The Congressional Union for Woman Suffrage founded the Woman’s Party in 1916, and later merged the two groups to form the National Woman’s Party (NWP) in 1917. The organization was formed to continue the Congressional Union’s trailblazing lobbying efforts to win woman suffrage via a federal amendment to the Constitution. Members of the National Woman’s Party braved severe weather and angry crowds to picket the White House, demanding democracy and liberty for American women.

After suffrage was won in 1920 through the nineteenth amendment, the National Woman’s Party turned their attention to the attainment of total legal equality for women. This included working for numerous pieces of equality legislation and lobbying extensively for an Equal Rights Amendment.

In 1997, the National Woman’s Party officially transitioned to a 501(c)3 educational organization, and today functions as a Museum dedicated to preserving the collection and educating the public about the incredible activism of American women.

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Tell us about your staff and volunteers.

Currently, the Sewall-Belmont House & Museum has a core staff of four as well as a roster of part-time Museum Assistants. The Museum is led by a Board of Directors comprised of seventeen members who are each active leaders in their fields and in the community. Currently, a small number of volunteers provide research support to the Museum. The Museum also benefits from the talents of several dedicated consultants, a regular Collections Intern, and a maintenance staff person.

 

What does an AASLH membership mean for your museum? How has the museum benefited from AASLH membership?

AASLH membership provides valuable resources, professional development, and community/partnership-building opportunities for our staff and institution that help us to advance our mission of preserving and sharing untold women’s stories for the benefit of our local, national, and international communities.

 

Why is history important to your museum?

History and its enduring importance and relevance—in schools, in communities, and online—is at the core of what we do. In particular, we are committed to raising the profile and widening the reach of women’s history and women’s history sites in order to create a richer and more inclusive history that recognizes women’s extraordinary and continuing contributions.

We find that many visitors to our site are unfamiliar with the long and grueling campaign that American women sustained in order to win the right to vote. We strive to make this history more widely known and appreciated.

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What is happening or upcoming at your institution?

We will wrap up 2015 with a Holiday Open House where we will share special collection items, and open the Museum to self-guided tours.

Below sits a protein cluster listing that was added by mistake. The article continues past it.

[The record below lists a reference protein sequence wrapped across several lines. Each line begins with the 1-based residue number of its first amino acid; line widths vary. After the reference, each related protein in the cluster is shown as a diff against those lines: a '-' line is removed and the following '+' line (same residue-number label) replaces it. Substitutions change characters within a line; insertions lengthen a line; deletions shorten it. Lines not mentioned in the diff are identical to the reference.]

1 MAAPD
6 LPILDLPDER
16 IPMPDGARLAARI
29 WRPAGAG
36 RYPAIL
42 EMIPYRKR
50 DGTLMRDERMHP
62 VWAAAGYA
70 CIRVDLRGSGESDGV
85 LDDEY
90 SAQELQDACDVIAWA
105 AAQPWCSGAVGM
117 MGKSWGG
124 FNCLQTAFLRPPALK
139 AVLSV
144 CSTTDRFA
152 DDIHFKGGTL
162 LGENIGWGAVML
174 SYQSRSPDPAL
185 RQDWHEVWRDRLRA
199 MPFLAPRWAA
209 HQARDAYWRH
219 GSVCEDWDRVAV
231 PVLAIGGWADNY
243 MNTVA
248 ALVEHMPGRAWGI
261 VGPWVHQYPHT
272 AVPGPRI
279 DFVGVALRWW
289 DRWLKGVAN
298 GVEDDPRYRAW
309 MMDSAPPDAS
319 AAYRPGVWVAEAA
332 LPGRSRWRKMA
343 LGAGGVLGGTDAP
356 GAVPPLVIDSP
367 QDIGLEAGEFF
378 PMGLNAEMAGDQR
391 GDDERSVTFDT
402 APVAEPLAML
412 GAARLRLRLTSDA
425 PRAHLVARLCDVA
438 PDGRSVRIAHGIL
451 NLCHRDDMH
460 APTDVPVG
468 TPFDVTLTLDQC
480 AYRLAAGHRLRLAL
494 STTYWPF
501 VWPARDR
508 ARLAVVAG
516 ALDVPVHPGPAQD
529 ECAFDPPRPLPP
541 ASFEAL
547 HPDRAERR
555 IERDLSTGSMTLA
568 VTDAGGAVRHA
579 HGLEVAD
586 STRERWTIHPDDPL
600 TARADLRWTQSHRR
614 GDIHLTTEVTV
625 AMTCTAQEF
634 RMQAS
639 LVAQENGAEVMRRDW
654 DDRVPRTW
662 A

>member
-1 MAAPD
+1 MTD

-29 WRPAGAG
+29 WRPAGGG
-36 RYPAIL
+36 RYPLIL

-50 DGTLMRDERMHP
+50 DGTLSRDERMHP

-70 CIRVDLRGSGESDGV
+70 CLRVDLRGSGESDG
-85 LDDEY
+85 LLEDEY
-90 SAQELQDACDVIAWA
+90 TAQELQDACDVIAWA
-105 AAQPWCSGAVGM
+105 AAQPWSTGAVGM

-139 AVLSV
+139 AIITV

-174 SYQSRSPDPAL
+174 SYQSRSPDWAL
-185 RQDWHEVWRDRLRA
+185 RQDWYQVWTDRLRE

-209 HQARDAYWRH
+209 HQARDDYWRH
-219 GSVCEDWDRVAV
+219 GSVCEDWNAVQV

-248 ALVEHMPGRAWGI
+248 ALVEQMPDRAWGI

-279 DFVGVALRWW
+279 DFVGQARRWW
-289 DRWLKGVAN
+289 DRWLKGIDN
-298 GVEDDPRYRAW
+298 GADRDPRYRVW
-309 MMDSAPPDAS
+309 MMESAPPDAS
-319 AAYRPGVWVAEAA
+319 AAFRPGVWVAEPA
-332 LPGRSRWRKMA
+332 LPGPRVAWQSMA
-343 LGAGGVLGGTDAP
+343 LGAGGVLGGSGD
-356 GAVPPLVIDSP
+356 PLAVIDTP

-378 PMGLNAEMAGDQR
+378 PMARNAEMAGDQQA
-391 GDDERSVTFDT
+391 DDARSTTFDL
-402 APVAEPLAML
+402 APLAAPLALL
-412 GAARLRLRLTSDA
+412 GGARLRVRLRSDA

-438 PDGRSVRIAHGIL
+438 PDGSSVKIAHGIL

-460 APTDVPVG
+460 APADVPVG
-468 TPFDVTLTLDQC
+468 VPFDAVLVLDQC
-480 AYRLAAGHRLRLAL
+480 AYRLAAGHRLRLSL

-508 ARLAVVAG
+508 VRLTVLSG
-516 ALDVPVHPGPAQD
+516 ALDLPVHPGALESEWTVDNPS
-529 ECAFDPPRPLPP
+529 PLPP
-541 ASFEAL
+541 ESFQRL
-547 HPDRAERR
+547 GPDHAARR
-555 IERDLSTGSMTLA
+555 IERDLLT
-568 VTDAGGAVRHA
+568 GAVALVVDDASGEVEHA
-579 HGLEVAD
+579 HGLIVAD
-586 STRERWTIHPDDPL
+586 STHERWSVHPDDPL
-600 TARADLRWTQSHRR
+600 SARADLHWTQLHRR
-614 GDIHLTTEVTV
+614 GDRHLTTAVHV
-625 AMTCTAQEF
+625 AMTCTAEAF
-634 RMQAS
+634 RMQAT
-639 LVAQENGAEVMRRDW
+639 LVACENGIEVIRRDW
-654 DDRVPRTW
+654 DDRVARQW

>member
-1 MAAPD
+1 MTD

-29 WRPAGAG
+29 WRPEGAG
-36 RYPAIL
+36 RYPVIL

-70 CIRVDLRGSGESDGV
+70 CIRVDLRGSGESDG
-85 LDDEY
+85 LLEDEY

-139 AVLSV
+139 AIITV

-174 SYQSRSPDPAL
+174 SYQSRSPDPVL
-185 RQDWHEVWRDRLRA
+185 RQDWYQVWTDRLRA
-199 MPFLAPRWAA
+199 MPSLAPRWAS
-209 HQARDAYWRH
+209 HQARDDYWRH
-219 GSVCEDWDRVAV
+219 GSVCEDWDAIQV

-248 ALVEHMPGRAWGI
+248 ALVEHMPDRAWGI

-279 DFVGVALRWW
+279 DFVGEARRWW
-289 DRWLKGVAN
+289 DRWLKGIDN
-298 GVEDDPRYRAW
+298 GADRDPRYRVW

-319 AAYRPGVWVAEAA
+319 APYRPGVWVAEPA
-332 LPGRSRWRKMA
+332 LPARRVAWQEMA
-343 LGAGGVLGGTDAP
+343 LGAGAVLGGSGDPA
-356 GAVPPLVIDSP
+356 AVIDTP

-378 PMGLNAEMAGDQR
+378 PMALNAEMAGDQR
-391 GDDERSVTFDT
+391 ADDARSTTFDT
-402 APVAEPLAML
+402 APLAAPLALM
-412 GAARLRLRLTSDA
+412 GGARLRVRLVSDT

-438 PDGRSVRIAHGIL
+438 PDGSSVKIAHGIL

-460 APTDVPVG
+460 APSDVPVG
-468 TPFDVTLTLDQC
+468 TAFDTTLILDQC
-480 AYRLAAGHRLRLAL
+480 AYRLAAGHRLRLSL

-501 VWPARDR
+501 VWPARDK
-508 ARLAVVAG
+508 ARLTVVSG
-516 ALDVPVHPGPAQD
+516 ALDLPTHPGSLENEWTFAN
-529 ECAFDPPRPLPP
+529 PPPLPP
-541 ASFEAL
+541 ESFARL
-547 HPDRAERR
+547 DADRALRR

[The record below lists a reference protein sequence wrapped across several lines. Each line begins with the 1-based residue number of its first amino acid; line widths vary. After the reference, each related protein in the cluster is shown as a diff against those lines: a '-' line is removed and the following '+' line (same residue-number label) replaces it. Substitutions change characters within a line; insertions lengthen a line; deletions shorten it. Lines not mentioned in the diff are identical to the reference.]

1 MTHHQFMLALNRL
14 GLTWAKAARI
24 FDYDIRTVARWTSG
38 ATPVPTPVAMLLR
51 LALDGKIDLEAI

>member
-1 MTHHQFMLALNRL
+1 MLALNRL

In 2016, we will mark the centennial of the organization’s founding, and are currently in the process of developing programs, exhibits, and social media initiatives to recognize the strategic and committed organizing that took place 100 years ago when the Woman’s Party officially formed.

Upcoming highlights include our Women’s History Month celebrations and new exhibit opening in March 2016; our continuing partnerships with individuals and organizations including private collector, Ann Lewis, and the Kettering Foundation; and our upcoming social media campaign to highlight key anniversaries and milestones of the National Woman’s Party.

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Is there anything else you would like to share about your institution?

We are currently working towards a number of exciting projects that will increase the visibility of women’s history and augment public access to our collection.

In 2020, we will celebrate the centennial of the passage of the nineteenth amendment granting American women the right to vote. In collaboration with other women’s history institutions and scholars, we are working to develop networks, resources, and programs to reinvigorate this history and celebrate this anniversary on a national scale.

We are also continuing to explore and share our collection and archive through digitization, social media, and our blog. These projects help us to highlight unknown women’s stories and to share more of our immense collection of textiles, periodicals, scrapbooks, lobbying records and more.

We also hope to continue our efforts to bring more women’s history into the classroom by working with school teachers and educators to explore resources and methods for teaching and igniting interest in women’s history. We will continue to partner with organizations offering professional development to educators, and to further develop our own educational resources.

Sewall-Belmont Website | Sewall-Belmont Facebook | Sewall-Belmont Twitter

These answers by Page Harrington, Executive Director of the Museum, were edited for length and clarity. Want to be featured? Email Hannah Hethmon for more information. Click here to read about more featured members. Not a member? Click here to learn more about the benefits of an AASLH membership.